Sorrow has long since replaced anger for residents here who have witnessed the decimation of their manufacturing industry over the past two decades.
So when Marsha Tyler's $18-an-hour job assembling photocopiers at Xerox Corp. was shipped off to Mexico two years ago, the mother of two did what others are now doing: She shook her fist at her employer, rationalized the company's decision, and then headed back to school.
"We hung in there, but finally our number came up," says Ms. Tyler. "All that grunt work is going out of the country."
For much of the past century, residents considered Rochester an oasis from economic hardship, if not from the wintry winds of Lake Ontario. Two big employers - Eastman Kodak and Xerox - provided a steady stream of manufacturing, research, and management jobs.
But in recent years, foreign competition and technological change have forced Rochester to fight harder. Now, in a struggle that could hold lessons for the broader challenge of America's "jobless recovery," that resilience is being tested further.
"What's happening here is happening nationwide," says Kent Gardner, an economic analyst at the Center for Governmental Research, a nonprofit public-policy think tank in Rochester. He's referring not just to the problem of lost manufacturing jobs - 2.7 million nationally in the past three years - but also to the transition to a more diversified and service-oriented economy.
A snapshot of Rochester's challenge: Digital cameras will soon be outselling the film cameras on which Kodak built its name. The company recently announced at least 2,000 jobs in the city will be cut.
Yet Rochester is trying hard to surmount such hurdles. The city has developed strong ties between industry, government, and higher education that make it easier to retrain and redeploy blue-collar workers. And it is nurturing home-grown companies to broaden the local economy.
With such efforts, Rochester is becoming an exemplar of adaptation.
For a good part of the 1900s, Rochester was self-sufficient to the point of having its own telephone and electric companies. The city bled Kodak yellow, and photography's success made many view the city as recession-proof into the 1970s. "There was an isolationist, standoffish kind of attitude that we can take care of our own," reflects Rochester's mayor, William Johnson Jr.
Today, despite a population of more than 1 million, Rochester retains a small-town feel. While the feeling of immunity from recessions is gone, residents insist that the quality of life remains high. The area boasts affordable housing, 18 colleges and universities, a philharmonic orchestra, and a AAA baseball team.
But a recent letter to the editor in the Rochester Democrat and Chronicle reflects the frustration of blue-collar workers: "The news [of Kodak's layoffs] would have been easier to take if we were being downsized due to a decrease in consumer demand, but to hear that more jobs are being taken away from us and sent to foreign countries for cheaper labor is hard to deal with."
The pragmatic view of Dwight Simpson is more common among downsized workers here. He was laid off from his job as a technician at Corning Inc. three years ago, after leaving ahead of layoffs at Xerox the year before: "I felt somewhat betrayed, but you know that [companies] have to make money, and they'll do whatever it takes."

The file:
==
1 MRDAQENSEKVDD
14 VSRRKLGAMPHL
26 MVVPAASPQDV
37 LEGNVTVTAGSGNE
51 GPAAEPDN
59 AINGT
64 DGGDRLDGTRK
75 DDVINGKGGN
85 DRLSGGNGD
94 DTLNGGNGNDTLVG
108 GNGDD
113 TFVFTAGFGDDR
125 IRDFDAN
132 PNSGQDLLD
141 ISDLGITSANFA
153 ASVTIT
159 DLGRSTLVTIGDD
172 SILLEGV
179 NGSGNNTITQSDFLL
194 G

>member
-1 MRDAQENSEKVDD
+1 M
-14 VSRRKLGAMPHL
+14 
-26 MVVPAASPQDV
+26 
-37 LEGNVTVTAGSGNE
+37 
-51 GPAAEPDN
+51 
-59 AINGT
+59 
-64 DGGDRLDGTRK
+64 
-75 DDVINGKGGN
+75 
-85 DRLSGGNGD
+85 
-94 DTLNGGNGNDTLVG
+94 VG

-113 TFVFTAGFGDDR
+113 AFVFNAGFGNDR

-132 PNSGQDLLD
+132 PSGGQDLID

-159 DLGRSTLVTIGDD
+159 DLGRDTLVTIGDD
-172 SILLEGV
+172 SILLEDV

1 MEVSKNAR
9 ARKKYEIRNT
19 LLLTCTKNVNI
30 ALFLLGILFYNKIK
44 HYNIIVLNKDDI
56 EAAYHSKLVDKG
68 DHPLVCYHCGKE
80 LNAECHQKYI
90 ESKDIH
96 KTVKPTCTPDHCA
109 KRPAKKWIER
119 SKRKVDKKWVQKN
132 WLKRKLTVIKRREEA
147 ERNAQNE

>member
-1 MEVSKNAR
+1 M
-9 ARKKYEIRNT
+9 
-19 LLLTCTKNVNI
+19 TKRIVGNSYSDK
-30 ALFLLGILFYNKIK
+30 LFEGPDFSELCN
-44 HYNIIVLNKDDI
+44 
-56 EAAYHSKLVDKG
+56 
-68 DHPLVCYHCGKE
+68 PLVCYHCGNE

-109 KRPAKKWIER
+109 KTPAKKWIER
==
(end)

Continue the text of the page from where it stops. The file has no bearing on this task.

After looking for a job for more than a year, Mr. Simpson - a native of Jamaica with two small children - is now studying for a degree in electrical engineering at Rochester Institute of Technology (RIT), with the help of a scholarship for displaced workers.
RIT's Professional Re-employment Education Program (PREP) offers 60 percent tuition breaks to more than 160 area workers - including Marsha Tyler and Dwight Simpson - who have recently been laid off.
Monroe Community College, another leader in retraining workers, creates and tailors programs to meet the labor needs of area businesses, says President Thomas Flynn. The college - which has nearly 20,000 students enrolled in its career and training programs this fall - recently responded to local industry's requests for more call-center employees, toolmakers, and nurses.
The future of Rochester's economy - like those of many other cities - seems to lie largely in business services, higher education, and precision manufacturing, analysts say. Two prime examples: The University of Rochester and Paychex Inc.
The University of Rochester has outpaced Xerox to become the area's second-largest employer, after Kodak. Employment at its medical center continues to grow, as it becomes a medical hub for western New York.
Paychex is a home-grown company that provides 1,900 residents with well-paying back- office jobs. Last year, the company brought in more than $1 billion processing payroll, workers' compensation, and taxes for small business.
Area politicians and business leaders are pinning hopes on organic growth of companies like Paychex. Mayor Johnson, for one, is wary of luring out-of-town companies, when there's little to prevent a company from packing up if a better offer comes along.
Nor is Johnson writing off Kodak as a source for well-paying jobs. He points out that Kodak Park remains the largest manufacturing facility in the state. "You can't ignore 20,000 jobs," he says.
Tyler, the former Xerox employee now studying at RIT, is doing her part to revive Rochester's economy. This summer, she collaborated with another former blue-collar worker on a 15-minute PowerPoint presentation for her persuasion class. The title: "Come to Rochester for Your Education. Stay for Your Life."
"Rochester is a thriving place," she says. "You just have to have the right degree."